October 4, 2009
Few countries are more preoccupied with their global image than Malaysia . Billions have been spent on everything from megaprojects to slogans to put the Southeast Asian country of 27 million “on the map.” And yet few countries have done more to undermine their intent. During my visit to the US this summer, it seemed hard to click a mouse or pass a newsstand without catching a disturbing headline out of Malaysia – a woman sentenced to caning for drinking a beer, protestors who desecrated a cow head over the planned construction of a Hindu temple, the government banning Muslim Malaysians from attending a Black Eyed Peas concert because Guinness was sponsoring the event. (For more on the Malaysian government’s hardline stance against foreign performers click here.)
For the last two weeks Malaysia has been making news of a more positive sort, hosting the first ever Proton Malaysian Open, which drew some of the world’s top men tennis players.
The walls behind the baseline were tagged with the “Malaysia Truly Asia” logo no fewer than 10 times each. “Kuala Lumpur ” was emblazoned behind each baseline. “1Malaysia,” the name of Prime Minister Najib Razak’s plan to ease racial tensions, was splashed about the arena.
Malaysia it would seem is feeling a little underappreciated. Whatever the case may be, Najib’s administration has scored a fine coup for Malaysia.
Kuala Lumpur appeared on TVs and in newspapers around the world. (It was my brother back in LA who alerted me the tournament was taking place.) The government didn’t trivialize or politicize the contest with race or religion and, from my vantage point, proved to be competent hosts. Fans who turned up were at once enthusiastic and mindful – the best you could ask for at a tennis match.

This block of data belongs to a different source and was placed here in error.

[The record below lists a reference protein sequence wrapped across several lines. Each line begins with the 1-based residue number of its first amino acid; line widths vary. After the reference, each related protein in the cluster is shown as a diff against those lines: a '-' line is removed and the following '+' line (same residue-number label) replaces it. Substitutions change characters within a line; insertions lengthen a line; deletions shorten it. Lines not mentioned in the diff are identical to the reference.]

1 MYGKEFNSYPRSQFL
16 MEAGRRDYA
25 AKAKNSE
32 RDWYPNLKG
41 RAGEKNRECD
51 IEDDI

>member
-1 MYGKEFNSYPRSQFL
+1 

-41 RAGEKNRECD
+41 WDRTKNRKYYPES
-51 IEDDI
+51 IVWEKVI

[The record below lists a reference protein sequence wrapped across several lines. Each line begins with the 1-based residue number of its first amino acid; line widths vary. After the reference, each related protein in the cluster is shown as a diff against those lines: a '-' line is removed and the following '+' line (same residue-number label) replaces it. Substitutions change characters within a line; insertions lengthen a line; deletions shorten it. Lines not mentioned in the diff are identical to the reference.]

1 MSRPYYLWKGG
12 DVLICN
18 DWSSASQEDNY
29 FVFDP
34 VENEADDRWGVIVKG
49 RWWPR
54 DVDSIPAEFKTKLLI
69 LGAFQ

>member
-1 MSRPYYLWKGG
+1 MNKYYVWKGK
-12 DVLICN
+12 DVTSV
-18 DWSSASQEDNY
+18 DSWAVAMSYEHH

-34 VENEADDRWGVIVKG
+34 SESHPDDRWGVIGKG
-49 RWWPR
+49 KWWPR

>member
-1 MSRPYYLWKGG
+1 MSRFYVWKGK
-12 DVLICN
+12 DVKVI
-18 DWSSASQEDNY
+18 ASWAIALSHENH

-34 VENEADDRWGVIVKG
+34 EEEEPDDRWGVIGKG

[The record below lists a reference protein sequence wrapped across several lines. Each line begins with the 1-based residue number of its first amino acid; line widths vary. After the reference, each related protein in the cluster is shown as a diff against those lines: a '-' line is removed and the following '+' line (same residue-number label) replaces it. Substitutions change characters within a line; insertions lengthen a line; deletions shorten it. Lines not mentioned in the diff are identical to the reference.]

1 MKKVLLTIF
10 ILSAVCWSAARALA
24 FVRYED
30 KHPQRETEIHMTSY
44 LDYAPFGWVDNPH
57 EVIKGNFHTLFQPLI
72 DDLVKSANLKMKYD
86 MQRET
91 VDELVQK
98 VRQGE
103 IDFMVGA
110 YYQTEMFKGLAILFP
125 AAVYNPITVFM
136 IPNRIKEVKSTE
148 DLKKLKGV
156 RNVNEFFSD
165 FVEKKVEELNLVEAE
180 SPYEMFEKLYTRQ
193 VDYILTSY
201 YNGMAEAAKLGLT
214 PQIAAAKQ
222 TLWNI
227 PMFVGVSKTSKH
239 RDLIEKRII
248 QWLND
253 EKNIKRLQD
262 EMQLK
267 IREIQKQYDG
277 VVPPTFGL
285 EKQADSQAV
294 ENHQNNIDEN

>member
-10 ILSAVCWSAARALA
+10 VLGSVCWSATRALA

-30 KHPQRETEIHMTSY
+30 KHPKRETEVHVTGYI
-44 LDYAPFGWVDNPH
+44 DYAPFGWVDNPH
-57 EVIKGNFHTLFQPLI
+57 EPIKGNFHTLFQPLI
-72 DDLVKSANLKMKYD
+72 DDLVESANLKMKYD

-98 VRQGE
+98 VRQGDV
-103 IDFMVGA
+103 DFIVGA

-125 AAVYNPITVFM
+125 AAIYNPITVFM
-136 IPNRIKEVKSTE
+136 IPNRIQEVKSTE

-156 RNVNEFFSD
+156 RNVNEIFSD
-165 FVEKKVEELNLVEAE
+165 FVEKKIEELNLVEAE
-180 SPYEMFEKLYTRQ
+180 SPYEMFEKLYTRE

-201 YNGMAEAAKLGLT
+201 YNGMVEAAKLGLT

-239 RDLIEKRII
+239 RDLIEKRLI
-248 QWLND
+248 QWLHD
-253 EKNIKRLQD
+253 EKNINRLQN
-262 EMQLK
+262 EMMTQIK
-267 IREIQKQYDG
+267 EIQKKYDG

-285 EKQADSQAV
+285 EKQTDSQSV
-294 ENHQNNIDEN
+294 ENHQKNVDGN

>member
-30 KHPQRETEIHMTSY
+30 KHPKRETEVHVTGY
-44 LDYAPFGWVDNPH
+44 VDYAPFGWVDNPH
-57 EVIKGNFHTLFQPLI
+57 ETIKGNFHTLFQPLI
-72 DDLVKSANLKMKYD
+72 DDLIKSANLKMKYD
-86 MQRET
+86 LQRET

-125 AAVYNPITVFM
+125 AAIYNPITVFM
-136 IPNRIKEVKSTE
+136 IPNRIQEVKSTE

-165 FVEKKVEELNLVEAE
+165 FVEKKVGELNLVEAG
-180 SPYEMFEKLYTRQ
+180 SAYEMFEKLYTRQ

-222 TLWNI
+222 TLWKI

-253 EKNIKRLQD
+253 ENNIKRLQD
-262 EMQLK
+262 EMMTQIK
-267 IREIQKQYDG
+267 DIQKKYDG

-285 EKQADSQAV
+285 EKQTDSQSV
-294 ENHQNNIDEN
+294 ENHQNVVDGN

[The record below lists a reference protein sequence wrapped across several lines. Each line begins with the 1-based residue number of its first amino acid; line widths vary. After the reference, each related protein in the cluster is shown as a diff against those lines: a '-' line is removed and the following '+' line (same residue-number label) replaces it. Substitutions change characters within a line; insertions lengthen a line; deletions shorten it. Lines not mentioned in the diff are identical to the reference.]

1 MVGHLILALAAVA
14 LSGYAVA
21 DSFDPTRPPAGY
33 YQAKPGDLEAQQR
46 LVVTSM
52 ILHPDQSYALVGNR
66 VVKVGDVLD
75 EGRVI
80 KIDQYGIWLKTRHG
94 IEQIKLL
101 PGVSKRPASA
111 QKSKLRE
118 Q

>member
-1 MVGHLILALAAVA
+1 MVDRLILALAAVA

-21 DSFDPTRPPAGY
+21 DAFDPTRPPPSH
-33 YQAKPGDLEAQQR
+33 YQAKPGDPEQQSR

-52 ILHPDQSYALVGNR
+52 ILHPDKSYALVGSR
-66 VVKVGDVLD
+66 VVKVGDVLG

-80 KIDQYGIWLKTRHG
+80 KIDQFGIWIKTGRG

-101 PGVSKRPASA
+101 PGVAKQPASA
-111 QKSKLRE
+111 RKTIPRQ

And then there’s the city itself. Kuala Lumpur makes a great impression on first-time visitors, with its thickets of modern skyscrapers, coils of smooth highways, and energetic nightlife. If you’re in town only for the duration of a tennis tournament you may actually leave with the impression that you had visited a developed beacon of moderation and racial harmony. Players were checked in at the Mandarin Oriental, adjacent to the Petronas Towers with its ample supply of shopping and bars and restaurants.
“I would definitely come back,” said Mariusz Fyrstenberg after winning the doubles final on Sunday.
“We love this place and the people are real nice,” said Jaroslav Levinsky, who was on the losing end of that match.
Malaysia is set to host the tournament for four more years, giving the nation a potent tool to offset some of the negative perceptions it has created for itself of late.
Continuing to host the tournament should also in its own subtle way build awareness among Malaysians that the outside world isn’t as wicked as some ministers and religious factions would have them believe; that it’s much healthier to embrace it than to be found snarling in the media glare with atavistic rage.